Hey guys! During the past week I heard from quite a few people telling me they were ready to tackle a paint project, but they didn’t know where to start. So I decided to give a quick run down on how I prep for any kind of paint project whether it’s latex or chalk paint. For all of you chalk painters out there I can hear you now…
“What do you mean prep for chalk painting??? It says: ‘No Prepping, No Sanding, and No Priming’, so why should I waste my time prepping?”
Yes, I get it! Chalk paint is suppose to stick to anything and everything, right? And that means saving money and time on prep. Well friends, the truth is that chalk paint, or any other kind of paint for that matter, will not adhere to all surfaces and this is something you don’t want to find out after you finish! I’ve tried the “No Prep” thing which made me want to sit down and cry when my paint didn’t stick. That was a lesson learned the hard way. In case you try to to test out the No Prep Necessary theory, keep in mind that paint has a hard time adhering to modern furniture with a slick finish. It may work fine on older furniture that no longer has a good seal to the finish, but you’re taking a gamble with the newer stuff.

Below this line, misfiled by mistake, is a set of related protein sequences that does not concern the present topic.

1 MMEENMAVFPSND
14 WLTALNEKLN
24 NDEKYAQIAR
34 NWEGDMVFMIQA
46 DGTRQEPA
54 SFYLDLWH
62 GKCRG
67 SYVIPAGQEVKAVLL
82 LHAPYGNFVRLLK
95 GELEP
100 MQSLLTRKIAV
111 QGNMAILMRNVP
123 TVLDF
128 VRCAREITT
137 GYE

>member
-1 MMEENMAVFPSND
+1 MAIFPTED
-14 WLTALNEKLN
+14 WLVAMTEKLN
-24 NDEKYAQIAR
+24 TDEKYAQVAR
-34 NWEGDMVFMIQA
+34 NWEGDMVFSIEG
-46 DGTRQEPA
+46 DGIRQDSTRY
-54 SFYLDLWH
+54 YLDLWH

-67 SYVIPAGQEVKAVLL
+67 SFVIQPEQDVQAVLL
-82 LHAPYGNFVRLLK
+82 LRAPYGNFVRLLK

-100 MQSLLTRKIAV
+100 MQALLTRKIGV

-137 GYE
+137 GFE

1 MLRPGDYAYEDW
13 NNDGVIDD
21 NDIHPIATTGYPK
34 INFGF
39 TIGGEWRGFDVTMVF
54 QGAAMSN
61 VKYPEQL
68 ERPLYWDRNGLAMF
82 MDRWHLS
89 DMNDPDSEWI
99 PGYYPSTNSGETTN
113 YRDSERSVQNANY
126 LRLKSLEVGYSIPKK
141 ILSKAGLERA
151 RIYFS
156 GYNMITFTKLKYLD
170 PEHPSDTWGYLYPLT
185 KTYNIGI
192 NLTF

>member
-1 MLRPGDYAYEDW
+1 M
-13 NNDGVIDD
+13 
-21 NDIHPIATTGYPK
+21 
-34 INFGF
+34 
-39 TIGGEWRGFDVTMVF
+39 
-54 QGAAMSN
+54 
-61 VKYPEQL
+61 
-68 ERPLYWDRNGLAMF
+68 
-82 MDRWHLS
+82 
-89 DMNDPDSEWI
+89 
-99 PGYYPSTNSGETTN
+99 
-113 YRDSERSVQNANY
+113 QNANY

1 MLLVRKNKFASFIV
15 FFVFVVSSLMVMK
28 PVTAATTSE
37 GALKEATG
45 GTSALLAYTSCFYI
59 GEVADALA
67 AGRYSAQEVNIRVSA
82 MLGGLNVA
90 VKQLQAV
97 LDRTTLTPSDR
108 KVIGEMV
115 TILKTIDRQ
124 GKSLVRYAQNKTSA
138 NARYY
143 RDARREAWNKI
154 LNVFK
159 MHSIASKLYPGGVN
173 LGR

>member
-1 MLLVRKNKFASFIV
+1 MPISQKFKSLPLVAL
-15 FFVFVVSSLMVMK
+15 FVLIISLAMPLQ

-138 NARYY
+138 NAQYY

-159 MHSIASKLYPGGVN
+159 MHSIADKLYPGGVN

On the flipside of this, your paint may stick well, but then the stain, color, or wood grain underneath bleeds through the fresh paint…which could happen immediately or days or even weeks later. If you’re using a light color of paint on a dark piece of wood, then I suggest going with the notion that “everything is a bleeder”. It will save you time and frustration in the long run if you prime that sucker right off the bat.
I’m going to give you tips I have learned from painting furniture on and off for the last twenty years. I’ve used latex, oil-based, spray paint, homemade chalk paint, and the expensive chalk paints, and they all had the same thing in common. If the prep wasn’t done right, then the finished piece didn’t turn out right no matter what kind of paint I used.